Suzuki’s S-DMS drive mode system returns and allows the rider to select from three different engine power output maps depending on road conditions or individual rider experience. For us though we like the Suzuki best in full-power A mode.
We were impressed by the Suzuki’s outstanding fuel economy, averaging almost 38 MPG for top honors in this comparison. This pushes its range to upward of 160 miles with its 4.6-gallon tank, making the Gixxer well suited to hypersport communting.
Like Kawasaki’s 2009 Ninja ZX-6R Supersport, the big-bore GSX-R employs Showa’s new Big-Piston Fork (BPF). Despite its apparent racetrack-oriented design, the fork pays dividends on the street. Most notable is the GSX-R’s exceptional balance and composure, especially while really mashing on the front brakes. The rear suspension is equally adept at maintaining control when you simply cannot restrain yourself and huck a mile-long wheelie down the 405 freeway– not that we’d condone doing anything like that. Together, the suspension makes the bike feel like it’s on rails.
Also impressive is just how composed the Suzuki’s chassis remains in all road riding situations. Considering the
Our test riders weren’t big fans of the GSX-R’s updated styling. The consensus was that you have to be a hard-core Gixxer fan to dig the new styling.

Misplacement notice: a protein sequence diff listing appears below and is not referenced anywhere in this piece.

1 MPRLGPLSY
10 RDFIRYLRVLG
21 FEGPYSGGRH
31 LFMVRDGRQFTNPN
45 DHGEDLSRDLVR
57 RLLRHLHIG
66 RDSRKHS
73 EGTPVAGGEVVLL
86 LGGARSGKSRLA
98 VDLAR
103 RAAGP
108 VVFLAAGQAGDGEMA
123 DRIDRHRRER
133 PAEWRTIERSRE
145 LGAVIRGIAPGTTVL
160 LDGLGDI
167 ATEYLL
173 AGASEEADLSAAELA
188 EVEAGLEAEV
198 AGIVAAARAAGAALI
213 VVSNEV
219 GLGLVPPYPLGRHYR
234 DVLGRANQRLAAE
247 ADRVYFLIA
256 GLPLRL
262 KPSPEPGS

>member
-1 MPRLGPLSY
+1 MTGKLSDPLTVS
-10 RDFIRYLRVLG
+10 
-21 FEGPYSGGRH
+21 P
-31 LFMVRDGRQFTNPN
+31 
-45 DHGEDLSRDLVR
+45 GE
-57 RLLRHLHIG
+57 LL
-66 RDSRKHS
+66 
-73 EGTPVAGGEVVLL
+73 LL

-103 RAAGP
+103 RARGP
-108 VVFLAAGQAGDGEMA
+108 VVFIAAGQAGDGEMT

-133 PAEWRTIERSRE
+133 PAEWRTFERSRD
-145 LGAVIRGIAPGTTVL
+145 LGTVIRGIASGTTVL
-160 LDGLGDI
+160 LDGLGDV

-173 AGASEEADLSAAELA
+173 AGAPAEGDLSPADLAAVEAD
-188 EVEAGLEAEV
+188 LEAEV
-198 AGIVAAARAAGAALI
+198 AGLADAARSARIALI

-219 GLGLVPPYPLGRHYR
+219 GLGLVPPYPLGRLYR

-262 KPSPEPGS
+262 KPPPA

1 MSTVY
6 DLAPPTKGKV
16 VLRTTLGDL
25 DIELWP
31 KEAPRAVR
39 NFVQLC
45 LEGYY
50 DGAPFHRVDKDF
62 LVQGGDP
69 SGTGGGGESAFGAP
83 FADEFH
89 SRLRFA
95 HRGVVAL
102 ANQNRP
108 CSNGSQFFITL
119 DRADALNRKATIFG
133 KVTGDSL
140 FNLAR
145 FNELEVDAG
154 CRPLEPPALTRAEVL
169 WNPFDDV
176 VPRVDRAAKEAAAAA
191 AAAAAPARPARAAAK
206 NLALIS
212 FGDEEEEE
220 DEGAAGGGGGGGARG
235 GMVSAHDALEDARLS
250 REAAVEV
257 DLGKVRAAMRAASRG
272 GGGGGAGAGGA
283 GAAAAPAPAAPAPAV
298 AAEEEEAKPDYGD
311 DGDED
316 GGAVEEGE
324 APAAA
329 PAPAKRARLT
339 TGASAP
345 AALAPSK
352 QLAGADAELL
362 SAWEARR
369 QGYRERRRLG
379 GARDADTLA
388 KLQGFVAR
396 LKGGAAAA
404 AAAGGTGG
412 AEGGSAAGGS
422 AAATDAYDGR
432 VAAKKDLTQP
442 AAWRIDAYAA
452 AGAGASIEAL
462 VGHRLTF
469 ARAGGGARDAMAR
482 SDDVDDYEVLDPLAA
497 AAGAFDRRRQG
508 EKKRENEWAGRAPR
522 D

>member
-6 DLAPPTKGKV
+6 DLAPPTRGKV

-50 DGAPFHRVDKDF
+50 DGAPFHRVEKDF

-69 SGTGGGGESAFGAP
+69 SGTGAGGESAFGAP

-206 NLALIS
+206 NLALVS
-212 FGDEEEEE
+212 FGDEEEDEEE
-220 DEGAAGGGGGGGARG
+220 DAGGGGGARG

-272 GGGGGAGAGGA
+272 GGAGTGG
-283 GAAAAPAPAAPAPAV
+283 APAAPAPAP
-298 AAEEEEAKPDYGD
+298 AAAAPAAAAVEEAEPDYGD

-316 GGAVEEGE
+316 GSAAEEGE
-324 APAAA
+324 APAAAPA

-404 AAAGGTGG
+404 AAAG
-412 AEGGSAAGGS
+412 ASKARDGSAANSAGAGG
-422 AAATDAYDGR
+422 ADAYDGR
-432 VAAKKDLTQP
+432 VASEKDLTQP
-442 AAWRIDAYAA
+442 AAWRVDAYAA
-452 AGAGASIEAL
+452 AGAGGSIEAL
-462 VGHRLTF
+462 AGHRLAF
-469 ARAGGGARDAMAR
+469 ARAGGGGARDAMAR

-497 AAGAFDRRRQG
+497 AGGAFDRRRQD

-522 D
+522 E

engine’s copious amount of power and how well the bike maneuvers from side-to-side you’d expect a hint of headshake, but that’s simply not the case. In terms of outright stability, it doesn’t get much better than the Suzuki.
When it comes time to shed-speed, the Suzuki’s radial-mount Tokico brakes have loads of power and feel. In fact the GSX-R’s, Ninja’s and CBR’s all feel surprisingly similar and you’ve got to aggressively squeeze them to discern any noticeable difference.
An updated instrument panel also graces the new Gixxer and while looking cool, it isn’t the easiest to read. Specifically, the tach numbers are spaced too close together. Conversely, the speedo is large and clear and like the Yamaha has a bright programmable shift light and dual trip meters.
Despite the bevy of changes made to the new Suzuki, we found it to be quite similar to the bike it replaces and that’s a good thing. It’s a little faster, a little more nimble, and its exceptional chassis balance has to be felt to be believed. It’s that good. Plus it delivered the best overall fuel economy, making it a formidable street bike.